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Howard Marks
Howard Marks
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Hadoop And Enterprise Storage?

Both NetApp and EMC have announced that they're turning the turrets of their marketing battleships toward the Apache Hadoop marketplace that provides the back end to many Web 2.0 implementations. While I understand how Hadoop is attractive to these storage vendors--after all, a typical Hadoop cluster will have hundreds of gigabytes of data--I'm not sure I buy that Hadoop users need enterprise-class storage.

Enterprise storage, on the other hand, is based more on a "failure is not an option" model than on a fault-tolerant model. Controllers, drives and even drive enclosures are designed to have long mean times between failures. This reliability, of course, costs money, so you pay more per gigabyte for a Vplex (or even a Clariion) than Google does for its MicroATX motherboards with SATA drives all but duct taped to them.

To understand the very different enterprise and Web 2.0 models, think for a moment of an engineering school egg drop contest. The rules of the contest state that teams must get a dozen eggs unbroken from the roof of the engineering building to a team cooking omelets on the quad. Teams will be judged on cost, speed and originality.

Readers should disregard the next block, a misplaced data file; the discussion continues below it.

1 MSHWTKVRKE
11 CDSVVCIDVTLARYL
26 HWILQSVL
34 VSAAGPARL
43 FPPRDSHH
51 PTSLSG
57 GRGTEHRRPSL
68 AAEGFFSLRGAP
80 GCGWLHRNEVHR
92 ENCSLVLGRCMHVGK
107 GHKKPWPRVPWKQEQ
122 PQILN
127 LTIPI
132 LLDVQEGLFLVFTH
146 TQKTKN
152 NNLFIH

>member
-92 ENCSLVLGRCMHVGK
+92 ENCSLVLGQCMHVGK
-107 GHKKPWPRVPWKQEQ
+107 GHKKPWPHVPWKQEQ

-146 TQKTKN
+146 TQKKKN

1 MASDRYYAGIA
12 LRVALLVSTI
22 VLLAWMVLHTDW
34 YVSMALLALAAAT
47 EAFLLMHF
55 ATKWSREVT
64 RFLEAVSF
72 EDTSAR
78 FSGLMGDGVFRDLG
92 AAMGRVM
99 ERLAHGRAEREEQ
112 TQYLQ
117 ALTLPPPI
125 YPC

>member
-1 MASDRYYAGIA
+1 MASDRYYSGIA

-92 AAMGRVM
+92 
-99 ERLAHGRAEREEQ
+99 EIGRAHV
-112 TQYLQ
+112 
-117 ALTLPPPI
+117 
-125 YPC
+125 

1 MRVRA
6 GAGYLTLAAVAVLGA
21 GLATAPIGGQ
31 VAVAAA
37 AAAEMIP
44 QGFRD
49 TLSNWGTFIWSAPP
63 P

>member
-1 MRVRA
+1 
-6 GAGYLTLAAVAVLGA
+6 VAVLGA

The enterprise team builds a dumbwaiter to gently lower the eggs in a supermarket package down to the quad. The Hadoop team buys three dozen eggs and a roll of bubble wrap, wraps each egg in the bubble wrap, and throws the eggs off the roof. As long as one-third of the Hadoop team's eggs arrive unbroken, it has solved the problem and spent $30 to 40 (compared with the hundreds of dollars the enterprise team needed for dumbwaiter parts).

I can just see some application group deciding that Hadoop will help them process the deluge of data in their data center. The proposal finally comes to the storage group, which looks at the low cost and--to the storage guy's eye--low-reliability storage in the proposal. They say, "This should go on our SAN so we can provide the five-nines reliability enterprise applications require." The project goes ahead with storage on the Symetrix, and, while it works fine, the organization doesn't see the cost savings it expected because they're spending several times as much for storage as they needed.

Howard Marks is founder and chief scientist at Deepstorage LLC, a storage consultancy and independent test lab based in Santa Fe, N.M. and concentrating on storage and data center networking. In more than 25 years of consulting, Marks has designed and implemented storage ... View Full Bio
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